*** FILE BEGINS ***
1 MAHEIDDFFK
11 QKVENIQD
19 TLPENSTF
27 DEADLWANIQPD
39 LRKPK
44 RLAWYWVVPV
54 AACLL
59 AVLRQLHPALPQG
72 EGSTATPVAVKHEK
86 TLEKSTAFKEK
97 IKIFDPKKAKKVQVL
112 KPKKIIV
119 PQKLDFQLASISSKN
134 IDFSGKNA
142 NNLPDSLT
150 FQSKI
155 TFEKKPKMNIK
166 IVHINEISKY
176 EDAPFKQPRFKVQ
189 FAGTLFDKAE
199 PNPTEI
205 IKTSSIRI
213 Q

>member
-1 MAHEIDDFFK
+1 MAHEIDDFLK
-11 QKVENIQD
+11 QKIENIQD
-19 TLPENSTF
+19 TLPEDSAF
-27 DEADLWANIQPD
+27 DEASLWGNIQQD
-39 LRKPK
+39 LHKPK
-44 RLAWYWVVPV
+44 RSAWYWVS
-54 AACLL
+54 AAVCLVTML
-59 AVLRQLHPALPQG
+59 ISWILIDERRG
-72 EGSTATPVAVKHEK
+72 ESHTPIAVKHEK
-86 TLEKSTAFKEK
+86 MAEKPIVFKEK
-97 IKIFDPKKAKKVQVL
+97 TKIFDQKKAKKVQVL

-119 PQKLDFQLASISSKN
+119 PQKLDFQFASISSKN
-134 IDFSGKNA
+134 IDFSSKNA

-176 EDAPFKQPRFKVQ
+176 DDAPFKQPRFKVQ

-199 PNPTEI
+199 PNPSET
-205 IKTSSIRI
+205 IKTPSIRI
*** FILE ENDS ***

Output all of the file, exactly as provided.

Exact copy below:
1 MAHEIDDFFK
11 QKVENIQD
19 TLPENSTF
27 DEADLWANIQPD
39 LRKPK
44 RLAWYWVVPV
54 AACLL
59 AVLRQLHPALPQG
72 EGSTATPVAVKHEK
86 TLEKSTAFKEK
97 IKIFDPKKAKKVQVL
112 KPKKIIV
119 PQKLDFQLASISSKN
134 IDFSGKNA
142 NNLPDSLT
150 FQSKI
155 TFEKKPKMNIK
166 IVHINEISKY
176 EDAPFKQPRFKVQ
189 FAGTLFDKAE
199 PNPTEI
205 IKTSSIRI
213 Q

>member
-1 MAHEIDDFFK
+1 MAHEIDDFLK
-11 QKVENIQD
+11 QKIENIQD
-19 TLPENSTF
+19 TLPEDSAF
-27 DEADLWANIQPD
+27 DEASLWGNIQQD
-39 LRKPK
+39 LHKPK
-44 RLAWYWVVPV
+44 RSAWYWVS
-54 AACLL
+54 AAVCLVTML
-59 AVLRQLHPALPQG
+59 ISWILIDERRG
-72 EGSTATPVAVKHEK
+72 ESHTPIAVKHEK
-86 TLEKSTAFKEK
+86 MAEKPIVFKEK
-97 IKIFDPKKAKKVQVL
+97 TKIFDQKKAKKVQVL

-119 PQKLDFQLASISSKN
+119 PQKLDFQFASISSKN
-134 IDFSGKNA
+134 IDFSSKNA

-176 EDAPFKQPRFKVQ
+176 DDAPFKQPRFKVQ

-199 PNPTEI
+199 PNPSET
-205 IKTSSIRI
+205 IKTPSIRI